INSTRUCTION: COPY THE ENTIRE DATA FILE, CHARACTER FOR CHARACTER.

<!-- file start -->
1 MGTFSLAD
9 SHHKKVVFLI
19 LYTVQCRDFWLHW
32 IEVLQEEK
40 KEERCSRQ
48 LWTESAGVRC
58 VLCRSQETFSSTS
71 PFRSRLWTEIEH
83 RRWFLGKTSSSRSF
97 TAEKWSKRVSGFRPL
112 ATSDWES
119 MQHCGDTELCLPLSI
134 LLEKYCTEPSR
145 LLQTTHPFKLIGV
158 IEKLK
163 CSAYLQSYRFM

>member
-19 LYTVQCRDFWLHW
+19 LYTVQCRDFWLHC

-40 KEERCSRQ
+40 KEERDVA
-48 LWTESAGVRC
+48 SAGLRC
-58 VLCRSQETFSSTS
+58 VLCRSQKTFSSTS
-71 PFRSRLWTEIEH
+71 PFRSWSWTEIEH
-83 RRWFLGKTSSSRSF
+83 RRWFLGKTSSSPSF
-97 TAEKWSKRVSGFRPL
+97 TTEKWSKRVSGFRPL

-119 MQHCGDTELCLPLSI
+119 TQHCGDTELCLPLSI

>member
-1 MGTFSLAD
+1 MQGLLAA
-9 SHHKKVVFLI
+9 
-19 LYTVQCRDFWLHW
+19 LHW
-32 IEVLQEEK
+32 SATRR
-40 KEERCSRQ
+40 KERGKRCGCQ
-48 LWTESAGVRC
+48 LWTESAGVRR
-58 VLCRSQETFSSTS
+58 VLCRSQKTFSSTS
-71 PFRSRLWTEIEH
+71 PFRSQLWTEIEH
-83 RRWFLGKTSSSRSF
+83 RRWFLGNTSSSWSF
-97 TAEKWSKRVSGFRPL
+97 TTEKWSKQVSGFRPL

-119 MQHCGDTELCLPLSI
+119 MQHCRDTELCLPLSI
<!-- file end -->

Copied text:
1 MGTFSLAD
9 SHHKKVVFLI
19 LYTVQCRDFWLHW
32 IEVLQEEK
40 KEERCSRQ
48 LWTESAGVRC
58 VLCRSQETFSSTS
71 PFRSRLWTEIEH
83 RRWFLGKTSSSRSF
97 TAEKWSKRVSGFRPL
112 ATSDWES
119 MQHCGDTELCLPLSI
134 LLEKYCTEPSR
145 LLQTTHPFKLIGV
158 IEKLK
163 CSAYLQSYRFM

>member
-19 LYTVQCRDFWLHW
+19 LYTVQCRDFWLHC

-40 KEERCSRQ
+40 KEERDVA
-48 LWTESAGVRC
+48 SAGLRC
-58 VLCRSQETFSSTS
+58 VLCRSQKTFSSTS
-71 PFRSRLWTEIEH
+71 PFRSWSWTEIEH
-83 RRWFLGKTSSSRSF
+83 RRWFLGKTSSSPSF
-97 TAEKWSKRVSGFRPL
+97 TTEKWSKRVSGFRPL

-119 MQHCGDTELCLPLSI
+119 TQHCGDTELCLPLSI

>member
-1 MGTFSLAD
+1 MQGLLAA
-9 SHHKKVVFLI
+9 
-19 LYTVQCRDFWLHW
+19 LHW
-32 IEVLQEEK
+32 SATRR
-40 KEERCSRQ
+40 KERGKRCGCQ
-48 LWTESAGVRC
+48 LWTESAGVRR
-58 VLCRSQETFSSTS
+58 VLCRSQKTFSSTS
-71 PFRSRLWTEIEH
+71 PFRSQLWTEIEH
-83 RRWFLGKTSSSRSF
+83 RRWFLGNTSSSWSF
-97 TAEKWSKRVSGFRPL
+97 TTEKWSKQVSGFRPL

-119 MQHCGDTELCLPLSI
+119 MQHCRDTELCLPLSI